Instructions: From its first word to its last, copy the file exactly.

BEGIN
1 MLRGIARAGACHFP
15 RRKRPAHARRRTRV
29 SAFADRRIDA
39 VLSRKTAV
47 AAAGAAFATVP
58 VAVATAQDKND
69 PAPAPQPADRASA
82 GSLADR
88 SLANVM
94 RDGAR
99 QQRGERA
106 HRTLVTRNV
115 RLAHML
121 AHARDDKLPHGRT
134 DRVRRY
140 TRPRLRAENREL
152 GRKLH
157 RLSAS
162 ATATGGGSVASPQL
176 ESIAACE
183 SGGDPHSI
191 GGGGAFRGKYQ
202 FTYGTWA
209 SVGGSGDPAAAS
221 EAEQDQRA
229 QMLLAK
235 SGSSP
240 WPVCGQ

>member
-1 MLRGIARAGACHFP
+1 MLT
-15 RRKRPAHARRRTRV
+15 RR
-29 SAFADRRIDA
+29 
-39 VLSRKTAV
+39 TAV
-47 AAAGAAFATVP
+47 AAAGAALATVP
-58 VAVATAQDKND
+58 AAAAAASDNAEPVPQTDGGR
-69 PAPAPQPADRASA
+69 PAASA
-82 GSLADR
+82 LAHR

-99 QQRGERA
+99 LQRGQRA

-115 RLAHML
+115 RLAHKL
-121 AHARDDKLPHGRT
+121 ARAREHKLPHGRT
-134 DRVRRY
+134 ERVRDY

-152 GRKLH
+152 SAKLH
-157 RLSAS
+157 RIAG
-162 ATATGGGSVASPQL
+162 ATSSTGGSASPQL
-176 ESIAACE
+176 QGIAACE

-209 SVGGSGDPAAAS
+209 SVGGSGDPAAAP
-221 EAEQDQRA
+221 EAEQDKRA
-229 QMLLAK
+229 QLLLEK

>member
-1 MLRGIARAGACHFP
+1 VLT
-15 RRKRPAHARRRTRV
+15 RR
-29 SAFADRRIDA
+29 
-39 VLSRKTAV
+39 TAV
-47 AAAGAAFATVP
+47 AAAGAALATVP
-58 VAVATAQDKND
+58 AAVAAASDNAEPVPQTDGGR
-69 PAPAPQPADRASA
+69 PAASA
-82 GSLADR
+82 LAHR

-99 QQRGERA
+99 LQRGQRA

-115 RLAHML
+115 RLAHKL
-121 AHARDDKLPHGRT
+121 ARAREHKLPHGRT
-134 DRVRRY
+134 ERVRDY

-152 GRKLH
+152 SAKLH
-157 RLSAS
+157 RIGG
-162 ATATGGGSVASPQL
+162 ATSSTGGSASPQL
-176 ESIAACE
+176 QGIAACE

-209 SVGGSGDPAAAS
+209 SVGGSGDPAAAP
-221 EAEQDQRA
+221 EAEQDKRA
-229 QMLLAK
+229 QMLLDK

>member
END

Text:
1 MLRGIARAGACHFP
15 RRKRPAHARRRTRV
29 SAFADRRIDA
39 VLSRKTAV
47 AAAGAAFATVP
58 VAVATAQDKND
69 PAPAPQPADRASA
82 GSLADR
88 SLANVM
94 RDGAR
99 QQRGERA
106 HRTLVTRNV
115 RLAHML
121 AHARDDKLPHGRT
134 DRVRRY
140 TRPRLRAENREL
152 GRKLH
157 RLSAS
162 ATATGGGSVASPQL
176 ESIAACE
183 SGGDPHSI
191 GGGGAFRGKYQ
202 FTYGTWA
209 SVGGSGDPAAAS
221 EAEQDQRA
229 QMLLAK
235 SGSSP
240 WPVCGQ

>member
-1 MLRGIARAGACHFP
+1 MLT
-15 RRKRPAHARRRTRV
+15 RR
-29 SAFADRRIDA
+29 
-39 VLSRKTAV
+39 TAV
-47 AAAGAAFATVP
+47 AAAGAALATVP
-58 VAVATAQDKND
+58 AAAAAASDNAEPVPQTDGGR
-69 PAPAPQPADRASA
+69 PAASA
-82 GSLADR
+82 LAHR

-99 QQRGERA
+99 LQRGQRA

-115 RLAHML
+115 RLAHKL
-121 AHARDDKLPHGRT
+121 ARAREHKLPHGRT
-134 DRVRRY
+134 ERVRDY

-152 GRKLH
+152 SAKLH
-157 RLSAS
+157 RIAG
-162 ATATGGGSVASPQL
+162 ATSSTGGSASPQL
-176 ESIAACE
+176 QGIAACE

-209 SVGGSGDPAAAS
+209 SVGGSGDPAAAP
-221 EAEQDQRA
+221 EAEQDKRA
-229 QMLLAK
+229 QLLLEK

>member
-1 MLRGIARAGACHFP
+1 VLT
-15 RRKRPAHARRRTRV
+15 RR
-29 SAFADRRIDA
+29 
-39 VLSRKTAV
+39 TAV
-47 AAAGAAFATVP
+47 AAAGAALATVP
-58 VAVATAQDKND
+58 AAVAAASDNAEPVPQTDGGR
-69 PAPAPQPADRASA
+69 PAASA
-82 GSLADR
+82 LAHR

-99 QQRGERA
+99 LQRGQRA

-115 RLAHML
+115 RLAHKL
-121 AHARDDKLPHGRT
+121 ARAREHKLPHGRT
-134 DRVRRY
+134 ERVRDY

-152 GRKLH
+152 SAKLH
-157 RLSAS
+157 RIGG
-162 ATATGGGSVASPQL
+162 ATSSTGGSASPQL
-176 ESIAACE
+176 QGIAACE

-209 SVGGSGDPAAAS
+209 SVGGSGDPAAAP
-221 EAEQDQRA
+221 EAEQDKRA
-229 QMLLAK
+229 QMLLDK

>member